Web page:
(1) Improve Africa’s infrastructure through projects such as the Integrated High Speed Train Network;
(2) Improve and broaden access to education through the Africa Virtual and E-University;
(3) Maximize on the beneficiation of our natural resources through the African Commodity Strategy;
(4) Promote dialogue amongst all relevant African stakeholders through the Annual African Forum;
(5) Increase intra African trade through the Continental Free Trade Area;
(6) Promote the free movement of people through the African Passport
(7) Address energy and water resources through the implementation of Grand Inga Dam Project which can potentially power Africa’s development,
(8) Promote access to information through the Pan African E-Network;
(9) Secure lasting peace through Silencing the Guns by 2020, and
(10) Promote innovation through the African Outer Space Strategy.

In implementing these ten projects we will improve living standards, transform our economies to be more inclusive and sustainable economies whilst also integrating our continent, empower our women, youth and children and ensure a well governed, peaceful and cultural centric Africa.

Ladies and Gentlemen:

As you can see a better Africa is within reach. To paraphrase the words of Tunisia’s first and former President Habib Bourguiba “Africa is ready to turn the page”, all we require is your participation.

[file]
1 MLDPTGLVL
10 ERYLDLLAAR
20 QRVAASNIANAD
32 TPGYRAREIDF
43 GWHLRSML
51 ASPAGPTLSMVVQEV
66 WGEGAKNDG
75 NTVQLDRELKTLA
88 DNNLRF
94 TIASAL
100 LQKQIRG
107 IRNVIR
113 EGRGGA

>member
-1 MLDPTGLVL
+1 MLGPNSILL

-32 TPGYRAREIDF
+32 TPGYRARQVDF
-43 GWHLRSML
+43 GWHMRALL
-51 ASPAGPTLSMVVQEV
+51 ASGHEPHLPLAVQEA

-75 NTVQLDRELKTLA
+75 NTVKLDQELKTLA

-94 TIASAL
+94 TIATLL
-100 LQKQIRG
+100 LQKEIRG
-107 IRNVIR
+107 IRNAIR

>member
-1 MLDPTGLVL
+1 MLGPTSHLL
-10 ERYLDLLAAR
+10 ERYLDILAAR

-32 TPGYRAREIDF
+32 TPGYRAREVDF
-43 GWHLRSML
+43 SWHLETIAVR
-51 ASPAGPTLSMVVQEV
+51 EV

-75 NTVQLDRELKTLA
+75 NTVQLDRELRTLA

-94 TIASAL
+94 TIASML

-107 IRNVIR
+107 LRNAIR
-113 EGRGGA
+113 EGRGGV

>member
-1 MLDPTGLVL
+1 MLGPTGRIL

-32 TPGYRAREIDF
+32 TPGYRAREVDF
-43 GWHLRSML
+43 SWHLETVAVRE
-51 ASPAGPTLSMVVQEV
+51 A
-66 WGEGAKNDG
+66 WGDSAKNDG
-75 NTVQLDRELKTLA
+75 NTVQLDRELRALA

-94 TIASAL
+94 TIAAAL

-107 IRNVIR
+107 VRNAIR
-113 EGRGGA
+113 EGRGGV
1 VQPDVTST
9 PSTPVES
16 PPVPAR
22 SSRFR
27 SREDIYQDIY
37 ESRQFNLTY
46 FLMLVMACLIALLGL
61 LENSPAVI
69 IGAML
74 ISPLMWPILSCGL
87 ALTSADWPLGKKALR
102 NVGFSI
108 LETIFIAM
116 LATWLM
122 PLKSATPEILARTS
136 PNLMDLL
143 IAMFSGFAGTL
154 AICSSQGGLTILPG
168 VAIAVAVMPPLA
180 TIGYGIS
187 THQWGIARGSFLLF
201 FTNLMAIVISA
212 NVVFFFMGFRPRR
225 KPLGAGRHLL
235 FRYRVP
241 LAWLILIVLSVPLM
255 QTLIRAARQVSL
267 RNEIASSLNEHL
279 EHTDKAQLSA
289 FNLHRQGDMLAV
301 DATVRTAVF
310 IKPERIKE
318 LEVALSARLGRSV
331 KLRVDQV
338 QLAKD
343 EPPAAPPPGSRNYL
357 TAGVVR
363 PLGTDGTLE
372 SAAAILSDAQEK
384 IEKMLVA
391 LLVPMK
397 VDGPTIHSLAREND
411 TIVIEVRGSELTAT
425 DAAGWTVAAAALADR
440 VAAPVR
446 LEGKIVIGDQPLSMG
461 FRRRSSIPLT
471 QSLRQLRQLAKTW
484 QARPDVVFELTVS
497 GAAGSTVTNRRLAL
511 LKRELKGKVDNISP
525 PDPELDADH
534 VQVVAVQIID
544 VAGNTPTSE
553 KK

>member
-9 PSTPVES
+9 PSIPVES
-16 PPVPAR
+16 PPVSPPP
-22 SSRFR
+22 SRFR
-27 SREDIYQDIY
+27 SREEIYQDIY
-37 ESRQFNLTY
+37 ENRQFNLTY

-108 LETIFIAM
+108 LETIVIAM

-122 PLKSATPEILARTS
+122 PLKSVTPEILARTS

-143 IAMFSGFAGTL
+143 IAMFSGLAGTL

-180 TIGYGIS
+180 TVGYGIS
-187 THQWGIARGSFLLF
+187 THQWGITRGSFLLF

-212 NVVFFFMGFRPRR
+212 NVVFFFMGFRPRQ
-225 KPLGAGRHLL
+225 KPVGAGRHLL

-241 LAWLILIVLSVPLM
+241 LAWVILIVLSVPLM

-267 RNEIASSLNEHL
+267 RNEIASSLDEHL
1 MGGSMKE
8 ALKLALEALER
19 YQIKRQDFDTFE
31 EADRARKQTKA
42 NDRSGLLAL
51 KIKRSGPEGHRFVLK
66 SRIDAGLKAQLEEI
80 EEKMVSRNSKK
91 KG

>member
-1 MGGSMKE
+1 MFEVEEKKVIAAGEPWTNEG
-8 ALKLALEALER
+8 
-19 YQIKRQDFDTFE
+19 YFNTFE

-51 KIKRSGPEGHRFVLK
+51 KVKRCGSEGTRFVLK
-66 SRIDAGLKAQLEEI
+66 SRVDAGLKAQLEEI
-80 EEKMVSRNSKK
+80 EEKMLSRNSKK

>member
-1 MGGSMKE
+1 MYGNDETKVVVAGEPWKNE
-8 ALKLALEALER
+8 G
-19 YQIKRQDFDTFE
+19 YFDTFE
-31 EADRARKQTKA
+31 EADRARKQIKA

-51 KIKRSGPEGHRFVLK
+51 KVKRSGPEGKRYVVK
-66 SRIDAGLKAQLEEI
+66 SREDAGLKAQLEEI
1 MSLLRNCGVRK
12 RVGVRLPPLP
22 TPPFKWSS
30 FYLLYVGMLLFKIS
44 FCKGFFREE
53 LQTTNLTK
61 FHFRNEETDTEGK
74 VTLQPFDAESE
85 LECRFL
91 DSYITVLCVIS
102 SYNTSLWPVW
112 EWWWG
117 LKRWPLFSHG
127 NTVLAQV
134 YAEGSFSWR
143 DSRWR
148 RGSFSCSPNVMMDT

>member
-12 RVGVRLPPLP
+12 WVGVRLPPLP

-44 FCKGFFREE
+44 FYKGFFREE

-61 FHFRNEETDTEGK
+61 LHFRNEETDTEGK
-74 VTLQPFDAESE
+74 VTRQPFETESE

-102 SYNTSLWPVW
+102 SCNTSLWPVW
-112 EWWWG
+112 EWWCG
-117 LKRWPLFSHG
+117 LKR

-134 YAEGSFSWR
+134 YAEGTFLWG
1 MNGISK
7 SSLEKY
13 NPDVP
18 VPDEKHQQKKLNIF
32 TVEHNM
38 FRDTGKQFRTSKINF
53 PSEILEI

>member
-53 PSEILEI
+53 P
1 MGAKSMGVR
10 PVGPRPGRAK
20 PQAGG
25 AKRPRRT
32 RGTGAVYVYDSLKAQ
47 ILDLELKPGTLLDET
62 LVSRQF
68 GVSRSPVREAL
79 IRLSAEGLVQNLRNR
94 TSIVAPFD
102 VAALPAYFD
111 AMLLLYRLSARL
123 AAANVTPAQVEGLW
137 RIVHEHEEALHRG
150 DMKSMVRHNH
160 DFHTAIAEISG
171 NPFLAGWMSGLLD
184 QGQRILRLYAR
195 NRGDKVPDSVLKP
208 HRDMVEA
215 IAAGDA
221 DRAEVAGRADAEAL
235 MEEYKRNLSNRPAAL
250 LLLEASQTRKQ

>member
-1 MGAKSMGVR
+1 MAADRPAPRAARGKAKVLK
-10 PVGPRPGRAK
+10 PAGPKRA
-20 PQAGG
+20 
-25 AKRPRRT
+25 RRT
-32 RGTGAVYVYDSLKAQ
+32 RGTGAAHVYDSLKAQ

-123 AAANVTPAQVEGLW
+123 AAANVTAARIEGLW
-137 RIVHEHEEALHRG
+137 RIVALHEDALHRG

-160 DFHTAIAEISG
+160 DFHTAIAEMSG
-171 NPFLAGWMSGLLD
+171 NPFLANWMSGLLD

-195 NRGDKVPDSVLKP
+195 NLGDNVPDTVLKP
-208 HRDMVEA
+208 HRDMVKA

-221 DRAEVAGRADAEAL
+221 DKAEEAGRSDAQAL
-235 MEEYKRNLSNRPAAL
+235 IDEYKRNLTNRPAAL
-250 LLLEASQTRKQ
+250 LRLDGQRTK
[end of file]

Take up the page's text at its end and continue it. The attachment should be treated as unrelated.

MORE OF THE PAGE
That is why for us today’s dialogue is an important milestone. Today’s dialogue will assist us in refining our development agenda. This dialogue assists us in ensuring that the youth are an integral part of all our decision-making processes. This is one of the envisaged outcomes of the African Youth Charter whose tenth anniversary we will celebrate in Bangui in the Gambia in a week’s time. I take this opportunity to invite you to present the outcomes of this dialogue during that milestone event, which we will mark under the theme “10 Years Implementation of the African Youth Charter: Accelerating Youth Development in Africa”. That milestone event will also offer us an opportunity to reflect and take stock of our actions related to youth development and empowerment.

In taking stock of our actions we will also consider the role and responsibilities of young people in their own development. This is in line with the decisions of the 26th ordinary session of the African Head of States and Governments Summit, which declared the year 2017 as 'African Year for Harnessing Demographic Dividends for accelerated Youth Empowerment'.